ok so the most difficult part to find for these boats is SCREWS for the mast track. unable to duplicate and unable to be found at screw stores or wood building stores or other wood oriented and ship oriented areas of planet. impressive isnt it that a boat gets to become a reef for fishies merely due to screw purchase fail. and in a city with many sources for this product. wow. there are none in stainless nor bronze nor aluminum nor other materials. not even plastic.
instructions are not able to be followed despite being basic and simple. is not merely one nationality falling short–is all folks who claim knowledge of boats and boating and repair and invention. i am sooo impressed.
i wish my hands knees hips legs and broken back worked so i could do this my own damned self but noooo i get to watch gunsmoke and pay out money for nothing.
yup chose wrong city for repairing, duh.
my best connection got throat cancer and was failing as i arrived, ruling him out… thankfully he has recovered so perhaps we can use his recommendations.
right now my cats are doing a better job at repairing my boat than those who have said they want a hand in repairing her.
ok so as i sit here typoing i am thinking this is not the city in which anyone should dream of finding a boat repair assistant with any semblance of honesty. and her ei thought i had found a rarity–an independent allegedly, worker without sticky fingers. what i found has been a lazy soul with sticky fingers and a split tongue regarding events such as lifting my fiberglass cloth–fine roving–which is required for project completion. ok….
so we are again going to work with an incoming from elsewhere. hoping i am able to get this boat into mobility condition so i can relocate to a less gringo affected location to complete my repairs. in the 4 yrs i have planned for repairing this boat, 2.5 have been totally wasted by waiting on the presence of a fail worker. ok and he took my cloth without a by your leave and ran like stink off a wet dog. ok. this same man was able to rapidly deconstruct my mast step in such fashion as to not remember how to repair, then lost interest in the huge project/ gotta love it. and so much depends on this projects completion, such as stability of prop shaft thru a beam that is semi existent.
the obvious bias of the marina is also a factor in the unusually slow progress of construction, as there is no key for the gate near my boat–funny how there is one when mv mariah appears, but not one for anyone else.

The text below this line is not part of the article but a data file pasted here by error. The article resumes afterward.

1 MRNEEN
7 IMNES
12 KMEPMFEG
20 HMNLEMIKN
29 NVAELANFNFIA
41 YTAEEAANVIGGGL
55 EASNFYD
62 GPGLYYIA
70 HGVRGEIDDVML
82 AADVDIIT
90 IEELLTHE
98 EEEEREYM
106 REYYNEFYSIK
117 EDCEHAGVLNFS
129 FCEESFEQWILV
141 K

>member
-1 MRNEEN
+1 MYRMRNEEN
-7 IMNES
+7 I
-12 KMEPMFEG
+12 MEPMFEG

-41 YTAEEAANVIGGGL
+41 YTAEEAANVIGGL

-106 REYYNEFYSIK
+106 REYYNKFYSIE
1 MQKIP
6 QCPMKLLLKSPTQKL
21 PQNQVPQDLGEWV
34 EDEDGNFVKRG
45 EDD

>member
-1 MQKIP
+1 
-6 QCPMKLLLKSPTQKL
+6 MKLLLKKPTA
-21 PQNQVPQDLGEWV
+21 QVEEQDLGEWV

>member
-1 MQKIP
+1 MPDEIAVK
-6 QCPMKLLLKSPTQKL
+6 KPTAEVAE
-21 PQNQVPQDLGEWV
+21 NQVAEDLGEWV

there are laws in mx regarding disabilities and disabled souls, but these are not being followed in this area. there is a marina mafia with obvious bias towards folks with credit cards and huge balances thereon.
these topes have so far been only a moderate delay, however have grown as i have remained here too long. only 2.5 years of a 4 yr refit, of which none has been effected. ok.
so am i flustrated?? hahahahaha
when the worker chosen for the job becomes bored and sticky fingered and refuses to work and declares that the items he took were used on a part of boat requiring care and specific work habits and materials, there is a huge problem. when the worker hahaha alleged worker laughs when work is mentioned there is a problem.
when the worker cannot manage to accomplish even one project correctly there is a huge problem. no work ethic and no conscience–taught by the marina mafia alleged repair gangs present in this city.
NO, mazatlan is NOT a recommended repair location, unless you have unlimited deep pockets and a penchant for thieves. with the completion of the highway from durango to maz, this area is exactly like border towns..poor workmanship and nonexistent work ethic.
so yes flustration.
gggrrrrr…i hope next posting is more positive. sorry for the rant, but this is as it is at present. i came in under my own power and donot have that ability any longer thanks to inept workers and bad work ethic practiced in general in this city.
“To be truly challenging, a voyage, like a life, must rest on a firm foundation of financial unrest. Otherwise you are dimmed to a routine traverse, the kind known to yachtsmen who play with their boats at sea… “cruising” it is called. Voyaging belongs to the seamen, and to the wanderers of the world who cannot, or will not, fit in. If you are contemplating a voyage and you have the means, abandon the venture until your fortunes change. Only then will you know what the sea is all about.
“I’ve always wanted to sail to the south seas, but I can’t afford it.” What these men can’t afford is not to go. They are enmeshed in the cancerous discipline of “security.” And in the worship of security we fling our lives beneath the wheels of routine – and before we know it our lives are gone.
What does a man really need – really need? A few pounds of food every day, heat, shelter, six feet to lie down in – and some form of working activity that will yield a sense of accomplishment. That’s all – in the material sense, and we know it. But we are brainwashed by our economic system until we end up in a tomb beneath a pyramid of time payments, mortgages, preposterous gadgetry, playthings that divert our attention for the sheer idiocy of the charade.
The years thunder by, the dreams of youth grow dim where they lie caked in dust on the shelves of patience. Before we know it, the tomb is sealed.
Where, then, lies the answer? In choice. Which shall it be: bankruptcy of purse or bankruptcy of life?”
-Sterling Hayden, Wanderer